Tuesday, January 5, 2010

Deaf Power

There are some many moments I can remember that helped my son define a sense of self. Those moments where you realize who you are. The trick for me is helping him process this information. Here is just a snap shot.

About 9 years ago......

When he turned three and not a day later he started preschool. We were really excited to move away from the adversarial relationship with early intervention. This new place was our sanctuary. He was our first child and commanded most of our attention so this transition ,although welcome, was an emotional roller coaster. The idea of leaving him alone terrified me.

We walked up to the door and were greeted by a Deaf teacher. My son looked in and I asked if we should go in or just leave him. He told me either way but usually it is easier to just say good bye and leave. Oh, OK.

My son ' "Come on" gestured for us to go in the room with him.

Me, " No, this is your school. You are a big boy and get to go alone. I am so proud of you"

Then in true Haddy fashion he said bye and walked in. Of course I cried all the way home.

We waited after school counting the minutes. Finally we saw him lining up to come out. He ran to the fence beaming and full of joy. " Mom I am a white person!"

I was standing there in shock. His first day of school and this is what he learned. I hadn't even noticed that he was the only fair skinned blond kid in the class. He was so excited to have discovered a label for himself. It was a matter of fact and it was his.

This new information was easy to process. We had no trouble helping him understand. It is something we share as a family. It is not good or bad just a physical fact. He was passing through the gates all children do. They one day realize girls and boys are different, that they can tie their shoes (or not in my son's case) and that people come in all shapes and sizes.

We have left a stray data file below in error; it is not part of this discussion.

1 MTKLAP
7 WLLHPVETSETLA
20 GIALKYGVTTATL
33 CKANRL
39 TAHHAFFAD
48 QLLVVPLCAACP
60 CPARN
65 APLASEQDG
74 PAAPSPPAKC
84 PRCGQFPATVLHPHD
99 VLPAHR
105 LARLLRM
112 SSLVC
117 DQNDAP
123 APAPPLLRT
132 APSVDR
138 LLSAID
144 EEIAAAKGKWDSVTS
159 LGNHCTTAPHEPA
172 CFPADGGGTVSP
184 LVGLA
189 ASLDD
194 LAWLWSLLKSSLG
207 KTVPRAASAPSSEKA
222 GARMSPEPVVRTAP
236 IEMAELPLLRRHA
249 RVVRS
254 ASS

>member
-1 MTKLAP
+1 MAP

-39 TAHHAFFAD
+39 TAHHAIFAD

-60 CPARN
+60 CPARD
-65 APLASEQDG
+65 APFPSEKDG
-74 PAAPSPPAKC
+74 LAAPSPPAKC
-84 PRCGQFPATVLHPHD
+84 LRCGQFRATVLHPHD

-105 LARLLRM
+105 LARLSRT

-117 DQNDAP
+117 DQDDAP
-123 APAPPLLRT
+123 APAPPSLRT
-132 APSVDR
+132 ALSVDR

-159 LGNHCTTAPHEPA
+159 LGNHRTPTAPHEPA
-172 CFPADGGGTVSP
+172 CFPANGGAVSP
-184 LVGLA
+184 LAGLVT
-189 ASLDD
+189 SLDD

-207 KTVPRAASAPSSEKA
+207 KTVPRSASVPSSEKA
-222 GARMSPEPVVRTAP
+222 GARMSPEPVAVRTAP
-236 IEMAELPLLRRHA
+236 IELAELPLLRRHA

About 3 years ago......

What was not so easy was helping him find his place as a Deaf person. There came a point where I felt he needed to learn about deaf history and culture in a real way. I think he was about nine and he lived a rather protected life at the state school. He didn't like that I made him attend his IEP meetings and got a little embarrassed that I was always trying to change things. I wasn't like the other moms and he felt self conscience.

So I pulled out all the books I had bought and had him read. Then he became angry. He had no idea how unjust the world can be. Hearing people suck. Deaf Power.

At this point I understood that he should be angry but I wondered if a life filled with anger was what he would really want. I tried to imagine what he felt. I tried to think of things in my life that make me feel that way so I could help him navigate his feelings. There had to be something out of my control of the same magnitude.

Left Handed Power! .............uh nope

Tall Lady That Can't Sing Power! .......seriously?

Can't Spell Power! ......uh still not working